When you hear your dentist say that you need a root canal, you might immediately become very hesitant about the procedure, assuming it's complicated and may take days if not weeks to recover. While your dentist can advise you on what to expect for your procedure in particular, you might note a few commonly asked questions about root canals in general. This can help to put your mind at ease and may also help you to know what to discuss with your dentist.
1. What is a root canal?
A root canal is a procedure performed on the inside of the tooth, meaning the nerves and pulp of the teeth. Usually when a tooth is badly decayed, a root canal is needed to remove this interior tissue and the tooth is then sealed and the outer portion put back in place. This can allow you to save the tooth and not have it removed.
2. Does a root canal affect how a person eats or speaks?
The nerve inside the tooth isn't necessarily important for eating or speaking. The nerve simply senses hot or cold, which does serve as a protection for your mouth as you won't continue to drink something too hot and risk burning your gums or tongue. However, going without the nerves in one tooth shouldn't compromise these sensations inside your mouth so that you're at risk for hurting yourself when eating or drinking. The nerves and pulp inside the tooth don't affect your ability to speak clearly so you shouldn't wind up mumbling or struggling to enunciate in any way after a root canal.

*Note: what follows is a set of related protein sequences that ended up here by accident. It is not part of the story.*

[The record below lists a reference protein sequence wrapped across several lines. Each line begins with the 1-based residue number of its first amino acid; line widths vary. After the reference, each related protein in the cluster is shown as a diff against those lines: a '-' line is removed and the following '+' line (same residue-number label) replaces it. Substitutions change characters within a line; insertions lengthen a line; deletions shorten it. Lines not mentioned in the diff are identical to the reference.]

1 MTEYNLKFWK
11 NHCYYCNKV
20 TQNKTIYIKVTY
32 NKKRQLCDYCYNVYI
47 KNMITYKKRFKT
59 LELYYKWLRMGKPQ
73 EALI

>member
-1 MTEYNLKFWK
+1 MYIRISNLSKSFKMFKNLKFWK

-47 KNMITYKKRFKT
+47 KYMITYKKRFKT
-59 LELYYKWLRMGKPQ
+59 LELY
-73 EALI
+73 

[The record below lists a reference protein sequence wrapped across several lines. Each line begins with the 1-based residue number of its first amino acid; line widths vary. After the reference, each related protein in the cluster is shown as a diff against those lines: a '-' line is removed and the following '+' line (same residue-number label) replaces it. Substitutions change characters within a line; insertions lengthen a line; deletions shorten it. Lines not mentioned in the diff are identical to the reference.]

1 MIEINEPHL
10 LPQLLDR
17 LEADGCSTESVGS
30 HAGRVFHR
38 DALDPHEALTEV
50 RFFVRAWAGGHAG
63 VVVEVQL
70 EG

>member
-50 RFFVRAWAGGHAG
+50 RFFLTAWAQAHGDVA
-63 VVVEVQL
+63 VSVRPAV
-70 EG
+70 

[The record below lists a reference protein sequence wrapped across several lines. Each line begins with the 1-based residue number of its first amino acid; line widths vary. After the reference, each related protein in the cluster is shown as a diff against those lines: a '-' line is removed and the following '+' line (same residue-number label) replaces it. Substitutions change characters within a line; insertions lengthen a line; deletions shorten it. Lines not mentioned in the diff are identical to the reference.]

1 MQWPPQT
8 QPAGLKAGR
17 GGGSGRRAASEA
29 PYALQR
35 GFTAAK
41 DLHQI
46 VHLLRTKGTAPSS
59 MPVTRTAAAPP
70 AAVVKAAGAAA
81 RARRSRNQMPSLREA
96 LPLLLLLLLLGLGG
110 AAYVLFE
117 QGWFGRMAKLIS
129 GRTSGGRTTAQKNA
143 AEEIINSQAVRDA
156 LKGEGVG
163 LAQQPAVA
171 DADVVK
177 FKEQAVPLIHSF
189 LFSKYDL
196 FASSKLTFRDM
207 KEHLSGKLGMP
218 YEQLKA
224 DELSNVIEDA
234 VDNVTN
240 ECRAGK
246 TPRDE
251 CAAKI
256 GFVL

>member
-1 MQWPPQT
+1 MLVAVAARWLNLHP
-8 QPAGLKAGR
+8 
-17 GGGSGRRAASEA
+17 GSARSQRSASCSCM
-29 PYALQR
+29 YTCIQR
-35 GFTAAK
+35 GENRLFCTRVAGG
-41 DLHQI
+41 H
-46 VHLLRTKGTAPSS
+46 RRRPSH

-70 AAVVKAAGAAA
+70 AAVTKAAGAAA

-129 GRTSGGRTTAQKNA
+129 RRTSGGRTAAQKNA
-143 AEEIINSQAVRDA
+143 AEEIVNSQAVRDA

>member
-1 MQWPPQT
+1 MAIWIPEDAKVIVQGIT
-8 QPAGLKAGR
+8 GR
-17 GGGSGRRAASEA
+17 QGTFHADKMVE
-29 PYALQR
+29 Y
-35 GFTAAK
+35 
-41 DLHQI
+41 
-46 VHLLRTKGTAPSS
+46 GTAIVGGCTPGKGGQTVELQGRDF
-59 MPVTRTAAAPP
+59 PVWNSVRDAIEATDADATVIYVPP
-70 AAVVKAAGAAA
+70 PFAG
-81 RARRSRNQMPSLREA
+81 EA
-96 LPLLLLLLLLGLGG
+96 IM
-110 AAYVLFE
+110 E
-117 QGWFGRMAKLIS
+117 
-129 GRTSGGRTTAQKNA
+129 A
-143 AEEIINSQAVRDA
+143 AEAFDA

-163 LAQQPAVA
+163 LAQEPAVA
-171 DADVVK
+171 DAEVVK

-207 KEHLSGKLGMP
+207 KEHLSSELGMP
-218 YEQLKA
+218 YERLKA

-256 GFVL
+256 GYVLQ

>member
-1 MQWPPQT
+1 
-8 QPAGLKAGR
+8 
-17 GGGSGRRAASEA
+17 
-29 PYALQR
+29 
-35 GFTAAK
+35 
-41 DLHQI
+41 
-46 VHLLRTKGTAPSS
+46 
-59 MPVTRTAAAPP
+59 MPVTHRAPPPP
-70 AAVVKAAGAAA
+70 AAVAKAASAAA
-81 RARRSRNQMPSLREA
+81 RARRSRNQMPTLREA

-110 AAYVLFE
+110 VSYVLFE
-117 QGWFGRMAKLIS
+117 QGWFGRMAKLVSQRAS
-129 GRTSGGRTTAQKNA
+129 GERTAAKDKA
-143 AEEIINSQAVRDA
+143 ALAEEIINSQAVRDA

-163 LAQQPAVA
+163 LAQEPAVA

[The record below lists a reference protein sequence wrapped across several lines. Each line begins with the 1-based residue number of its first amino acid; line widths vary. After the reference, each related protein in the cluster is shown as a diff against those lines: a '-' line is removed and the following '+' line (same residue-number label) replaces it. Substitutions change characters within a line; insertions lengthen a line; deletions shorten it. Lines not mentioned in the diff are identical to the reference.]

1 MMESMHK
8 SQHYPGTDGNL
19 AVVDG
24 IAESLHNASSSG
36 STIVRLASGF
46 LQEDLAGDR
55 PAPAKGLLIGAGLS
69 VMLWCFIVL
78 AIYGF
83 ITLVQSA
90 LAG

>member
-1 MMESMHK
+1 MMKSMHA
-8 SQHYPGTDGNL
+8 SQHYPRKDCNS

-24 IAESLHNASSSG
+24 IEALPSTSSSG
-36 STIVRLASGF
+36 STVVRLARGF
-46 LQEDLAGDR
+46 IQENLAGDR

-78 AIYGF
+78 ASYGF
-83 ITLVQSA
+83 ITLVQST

3. Can a root canal be avoided?
Only your dentist can give you a proper diagnosis for your teeth in particular, but usually if the damage to your tooth has progressed to the point of needing a root canal, there is no way to avoid it. A root canal is usually performed in order to actually save the tooth and prevent cavities, infections, decay, and other such damage from getting worse.
Note that you may be able to avoid the need for a root canal in the first place by protecting your teeth from decay with a good routine of proper oral hygiene, but sometimes a root canal is needed for reasons other than a lack of brushing and flossing. You may have had an injury to the mouth that damaged the tooth or have had repeated dental procedures performed that caused deep cracks in the tooth, so that a root canal is eventually needed.Share
2 May 2016
Hi! My name is Sarah, and as a busy professional, I understand the importance of making the most of my time. That includes everything from having productive working lunches to making the most of my dental checkups. I have created this blog to help you maximise your dental checkups. In these posts, you can learn how to prepare for your checkup, which questions to ask during your checkup and more. I am also going to have posts explaining why checkups are critical to your dental health as well as the health of your entire body. Happy reading, and thanks for visiting my blog!